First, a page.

• The first thing to realize is that people everywhere, though overwhelmed by messages these days are desperate for stories like Annie’s.This is because we live in what I call a Myth Gap
  • • Define mythThe Myth Gap is all about the fact that we’ve lost our traditional myths. A myth is a neatly packaged way to combine explanation, meaning and story. Think of genesis. It’s a story that explains how the world was made (by god, in seven days) and what the meaning of life is (to serve him). A perfect myth package. Religion used to hold a monopoly on these kinds of stories, but as we know those stories are breaking down and it’s not clear exactly what will replace them.
  • Think of genesis. It’s a story that explains how the world was made (by god, in seven days) and what the meaning of life is (to serve him). A perfect myth package. Religion used to hold a monopoly on these kinds of stories, but as we know those stories are breaking down and it’s not clear exactly what will replace them.
  • Explain genesis as a perfect packageClearly a story, told in mythic sacred language. Somewhere between reality and metaphor&gt; Science and cultural diversity have brought the old myths into question and the places we’d expect to find new ones haven’t been able to provide them.&gt; Look how religion has responded to a more complex world though.
  • By insisting that their stories are literally true.Religious leaders have given up mythmaking role because they insist they are literally telling truthStories must be comfortable in the space between reality and metaphorReligious leaders hate to be called mythmakersToday our storytellers come in three obvious camps and none are fully willing to take on the responsibility for providing explanation, meaning and story. First, you have religious leaders. They’re all about explanation and meaning. But they resist the notion that they’re telling stories. They claim to be giving literal interpretations of history and fear nothing more than being called mythmakers. As their stories become less literally believable, and they refuse to cast themselves as storytellers, they lose their chance to create our new myths.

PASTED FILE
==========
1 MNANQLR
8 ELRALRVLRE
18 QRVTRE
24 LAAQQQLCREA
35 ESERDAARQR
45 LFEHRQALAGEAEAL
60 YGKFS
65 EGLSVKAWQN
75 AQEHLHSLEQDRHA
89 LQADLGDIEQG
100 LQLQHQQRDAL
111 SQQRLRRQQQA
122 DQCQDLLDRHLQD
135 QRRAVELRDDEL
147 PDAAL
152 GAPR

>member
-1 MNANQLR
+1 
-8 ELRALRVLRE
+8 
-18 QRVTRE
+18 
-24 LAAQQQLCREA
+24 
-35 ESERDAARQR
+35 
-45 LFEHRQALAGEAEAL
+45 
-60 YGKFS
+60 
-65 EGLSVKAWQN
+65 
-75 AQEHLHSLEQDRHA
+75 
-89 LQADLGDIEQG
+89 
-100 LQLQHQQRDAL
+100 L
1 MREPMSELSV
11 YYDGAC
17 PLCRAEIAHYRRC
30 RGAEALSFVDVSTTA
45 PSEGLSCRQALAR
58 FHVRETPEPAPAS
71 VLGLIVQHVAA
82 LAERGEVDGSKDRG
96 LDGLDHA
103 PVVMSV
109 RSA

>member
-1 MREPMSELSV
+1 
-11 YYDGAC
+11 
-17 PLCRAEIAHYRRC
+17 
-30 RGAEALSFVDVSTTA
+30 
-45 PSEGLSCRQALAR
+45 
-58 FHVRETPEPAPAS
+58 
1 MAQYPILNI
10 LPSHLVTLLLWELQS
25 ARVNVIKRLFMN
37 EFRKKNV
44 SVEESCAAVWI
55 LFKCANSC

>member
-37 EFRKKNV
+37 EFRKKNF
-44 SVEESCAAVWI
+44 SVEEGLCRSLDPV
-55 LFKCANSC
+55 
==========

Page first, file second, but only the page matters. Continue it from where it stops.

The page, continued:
• Scientists fail because they aren’t responsible for meaningDon’t want to be called storytellers
  • &gt; Movie makers, fiction writers, TV producers love stories but they don’t take responsibility for much more.Some notable exceptions but most just want to provide amusementWhere are our mythmakers?
  • Designers of products and ads have been comfortable in that roleSell explanation of ways to live through products they pushImbue products with meaningAnd love to live in that gap between reality and fictionThis is why this country has consumed more resource in last 50 years than all of humanity before Builders of consumer culture have dominated. But people are becoming deeply uncomfortable with the myths they’ve created. And this is our opportunity.Now designers of products and the designers who market those products have been comfortable for decades filling the myth gap. This is why our society, once based on the puritan values of thrift and modesty has come to consume more resources in the last 50 years than all of humanity that ever came before. Our crisis of unsustainability comes from the fact that the evangelists of consumerism have mastered mythmaking. Now I know they have more money than we do, but the man who studied myth and probably knew more about them than anyone else said that we sustainability evangelists actually have a more powerful advantage.
  • Joseph Campbell studied myths from all times and across all cultures. And he saw a pattern in the ones that survived and truly resonated with peopleThe patterns he found looked very different than your traditional consumption myths. All myths are about creating better world.And left a clear picture of the future myths He said that the stories that survive that really matter are all about one thing: creating a better world. When Bill Moyers asked him what the next great myths would be about, just before he died, he left a pretty clear picture:
  • Annie filled the myth gapSimplifying without dumbing downExplanation: how the world worksMeaning: discussion of happiness and bringing it down to human scaleStory: made it compelling and personalLeveraged the winning formula and added a true vision for a better world. And she… won!This can help us demystify Annie’s success and repeat it!This is why Annie Leonard became a sensation. She boldly stepped in to fill the myth gap and people were just waiting, ready to respond. By simplifying the issues so they were graspable but not dumbing them down, SoS provides powerful explanation of how the world works. In its discussion of happiness and personal experience around consumption, she questions the very meaning of our modern way of life and allows room for alternative meaning. And of course, by bringing it down to the human scale, she provides a great, compelling story. This is the winning formula for any communication we create as sustainability designers.
  • Must seize this formulaAsk ourselves if we’re doing in this in all of our campaigns and hold ourselves to this standard.Also realize the tremendous opportunity in the end of the broadcast era Intro Digitoral eraStorytelling has changed. We need to look at how.So it’s absolutely critical if we want to move minds that we seize this opportunity The first step is asking ourselves if our communications are providing a strong balance of these three elements. Of course this is still just scratching the surface. This green circle here “story” is a lot easier said than done. And because they way we communicate has changed so dramatically over the last decade, the practice of telling stories has evolved too. I now want to give you a framework for telling amazing stories in the Digitoral Era, the post broadcast age when stories are passed from willing participant to willing participant much the same way they were in ancient oral traditions.